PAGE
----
cancel culture and ‘bad religion’ – BBC News

The musician believes political correctness online is having an “asphyxiating effect” on society.
— Read on

——- and of course, my commentary:

That’s cool. On the other side of it though, I think the ideal where everyone just gets to say whatever they want and everyone is in awareness and excepting of their own emotional reactions, is a utopian pipe dream.


Wow I didn’t know he was 62 years old. That’s insane. Lol.

It’s interesting though, I think this idea that has accompanied the web and Internet which sees free speech and free expression as naturally extending to the infinity of Internet access, it’s self is a kind of religion.

I think the idea of free speech and acceptance of difference is much easier when you don’t have the full range of human experience in your face, or the potential there of.

It’s easy to live a tiny life that only encounters other people if you travel, or through the newspaper or through the TV news, and say that we should all have free speech and freedom of expression.

It’s a little bit more difficult when you have every type of speech and every type of expression available at a click.

I think both extremes are two types of religious expression.

What we have as the left and the right, and I think the myopia over each is really the manifestation of our present political climate.

And I love Nick Cave, but Nick Cave as an old man, I’m not really sure of.😁

He’s definitely the artist type, And now he’s an older artist who thinks society should be made up of a bunch of intellectual artists.

Well, actually maybe the left and the right are switching places. Said that the left has become so left that it’s starting to implement its liberal strategies as a kind of dogma.

And then it’s the right who’s actually taking on more liberal ideas, American ideals about free speech and letting everyone say what they want and not care what anyone else feels. Like, we are all adults and just grow some balls would you? And don’t be so sensitive!

But you know what, what I think kind of addresses both of these ends is something that neither of the extremes really understand.


It really extends from race relations, critical race theory. The idea is that the institutional/systemic norms (we could even bring in Foucault here) are made by white people. And so to be inconsiderate of other people under the assumption that “we’re all human beings, and just grow up already” is to deny the lived experience of people that fall outside of the norms, namely, people of color, but really anyone who doesn’t fit into the operative “top down” norms.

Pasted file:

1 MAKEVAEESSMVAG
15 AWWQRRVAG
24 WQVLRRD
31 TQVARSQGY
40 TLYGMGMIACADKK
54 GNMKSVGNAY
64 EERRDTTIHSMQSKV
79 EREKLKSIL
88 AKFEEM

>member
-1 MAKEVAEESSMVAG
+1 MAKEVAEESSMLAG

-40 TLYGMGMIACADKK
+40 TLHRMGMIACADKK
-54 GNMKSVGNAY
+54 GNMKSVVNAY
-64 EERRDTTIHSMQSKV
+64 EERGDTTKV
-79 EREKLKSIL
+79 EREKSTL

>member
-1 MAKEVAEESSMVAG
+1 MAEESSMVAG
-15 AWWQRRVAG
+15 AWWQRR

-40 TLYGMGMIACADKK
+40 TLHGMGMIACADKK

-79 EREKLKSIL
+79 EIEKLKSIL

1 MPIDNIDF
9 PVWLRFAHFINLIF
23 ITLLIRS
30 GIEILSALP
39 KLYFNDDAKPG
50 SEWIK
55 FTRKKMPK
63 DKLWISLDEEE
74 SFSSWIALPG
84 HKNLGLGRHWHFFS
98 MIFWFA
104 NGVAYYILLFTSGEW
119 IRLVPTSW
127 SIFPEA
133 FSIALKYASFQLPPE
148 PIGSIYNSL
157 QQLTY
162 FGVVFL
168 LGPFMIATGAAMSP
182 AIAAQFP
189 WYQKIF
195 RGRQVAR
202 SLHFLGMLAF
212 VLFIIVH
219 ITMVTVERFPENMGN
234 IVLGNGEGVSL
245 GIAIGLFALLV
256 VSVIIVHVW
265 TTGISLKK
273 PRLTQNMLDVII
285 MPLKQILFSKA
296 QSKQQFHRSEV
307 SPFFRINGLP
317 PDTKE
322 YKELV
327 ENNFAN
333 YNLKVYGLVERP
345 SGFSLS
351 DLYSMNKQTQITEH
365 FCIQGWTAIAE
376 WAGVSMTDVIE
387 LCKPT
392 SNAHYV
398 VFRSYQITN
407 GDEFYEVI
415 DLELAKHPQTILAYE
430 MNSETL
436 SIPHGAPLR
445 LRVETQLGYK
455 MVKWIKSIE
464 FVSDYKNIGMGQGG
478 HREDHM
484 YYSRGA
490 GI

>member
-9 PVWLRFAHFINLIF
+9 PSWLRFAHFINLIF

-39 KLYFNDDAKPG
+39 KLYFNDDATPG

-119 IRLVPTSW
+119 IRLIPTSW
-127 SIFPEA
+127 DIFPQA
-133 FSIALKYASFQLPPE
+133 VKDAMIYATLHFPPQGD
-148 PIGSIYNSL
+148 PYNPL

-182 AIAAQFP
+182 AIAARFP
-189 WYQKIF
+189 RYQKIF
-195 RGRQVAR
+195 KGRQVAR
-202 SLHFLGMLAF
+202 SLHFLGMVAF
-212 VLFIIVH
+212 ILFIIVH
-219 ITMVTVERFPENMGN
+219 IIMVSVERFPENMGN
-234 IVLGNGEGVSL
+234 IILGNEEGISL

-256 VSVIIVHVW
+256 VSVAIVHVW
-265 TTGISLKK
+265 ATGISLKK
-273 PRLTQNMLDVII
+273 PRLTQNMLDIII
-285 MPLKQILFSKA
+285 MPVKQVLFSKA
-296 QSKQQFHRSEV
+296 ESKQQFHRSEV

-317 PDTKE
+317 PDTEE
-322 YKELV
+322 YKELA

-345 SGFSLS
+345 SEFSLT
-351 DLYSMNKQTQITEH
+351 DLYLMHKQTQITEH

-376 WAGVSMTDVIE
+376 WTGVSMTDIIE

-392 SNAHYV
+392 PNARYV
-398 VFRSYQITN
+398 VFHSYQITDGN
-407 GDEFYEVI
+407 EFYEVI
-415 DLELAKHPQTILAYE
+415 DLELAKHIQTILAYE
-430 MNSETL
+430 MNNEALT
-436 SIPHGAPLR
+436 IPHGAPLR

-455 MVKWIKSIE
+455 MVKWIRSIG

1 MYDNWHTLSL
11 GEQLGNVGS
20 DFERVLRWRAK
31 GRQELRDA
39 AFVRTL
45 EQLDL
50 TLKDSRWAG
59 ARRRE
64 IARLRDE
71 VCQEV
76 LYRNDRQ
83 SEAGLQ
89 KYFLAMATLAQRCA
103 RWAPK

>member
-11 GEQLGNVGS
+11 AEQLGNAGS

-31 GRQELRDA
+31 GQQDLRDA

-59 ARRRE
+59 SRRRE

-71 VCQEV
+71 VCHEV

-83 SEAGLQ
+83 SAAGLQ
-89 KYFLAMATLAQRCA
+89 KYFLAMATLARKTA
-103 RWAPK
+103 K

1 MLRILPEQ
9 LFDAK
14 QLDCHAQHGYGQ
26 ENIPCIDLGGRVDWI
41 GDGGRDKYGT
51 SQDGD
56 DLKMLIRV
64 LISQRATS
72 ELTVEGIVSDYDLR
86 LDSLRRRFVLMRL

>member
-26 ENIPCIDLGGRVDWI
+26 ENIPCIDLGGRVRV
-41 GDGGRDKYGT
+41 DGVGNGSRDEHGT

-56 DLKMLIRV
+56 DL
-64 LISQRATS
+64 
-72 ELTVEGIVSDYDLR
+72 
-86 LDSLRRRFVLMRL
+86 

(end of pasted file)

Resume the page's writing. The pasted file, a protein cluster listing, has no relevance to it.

This is the experience of America, though, and when you get out side of the generalized Americans and United States white culture into other countries, the hard line of critical race theory seems to meet some contradiction. However, the more we look at what is contradicting, the more we begin to hear voices that confirm what we are finding is the case in America, or the United States in particular actually, actually holds water across the globe.

So, the issue really isn’t between the “you need to be considerate of others”, side of things, and the “just get over it and stop being so sensitive” side of things.

But it’s more about having a realization about how the norms of society itself, and now I mean global culture in the widest sense, has been shaped by white identity.

And we call this identity “modern capitalism”. But even if we have a difficult time seeing history as the history of white capitalism, It doesn’t take very much to look around the globe and it’s history to see that it is always been lighter skinned people who developed the privilege, and it’s the darker skinned people who end up being oppressed, in poverty, excluded from what is “civilized” — yeah, like a dogma. Exactly like a religion. We can go even back to what we know as the first civilizations. It is pretty well known that even in the pre-history of India it was the Aryan races that came down and subjugated the darker skinned people of the subcontinent of India. The Aryan people are known to have lighter skin; And they were from the north.

(Please, some historian and/or anthropologist please correct me if I’m wrong!)

We need only Paulo Freire’s Formulation of oppression: both the oppressor and the oppressed play the game of oppression. And what typically happens is that the oppressed are so repressed that when I offered a chair at the oppressors table, playing by the oppressors rules, most gladly take it, and thus end up oppressing their own people, their own culture, their own kind, so to speak.

So the idea of this left and right Politicalization of this basic and fundamental issue is really a misunderstanding of the issue, actually identity politics.

Actually both sides are only being able to see what they are able to see, all the while proposing that they see the “whole big picture”. This is where the rift appears, in the blind spot that neither one can see nor really want to see because they both view their ideas as “liberal”, as in, having to do with liberty and freedom.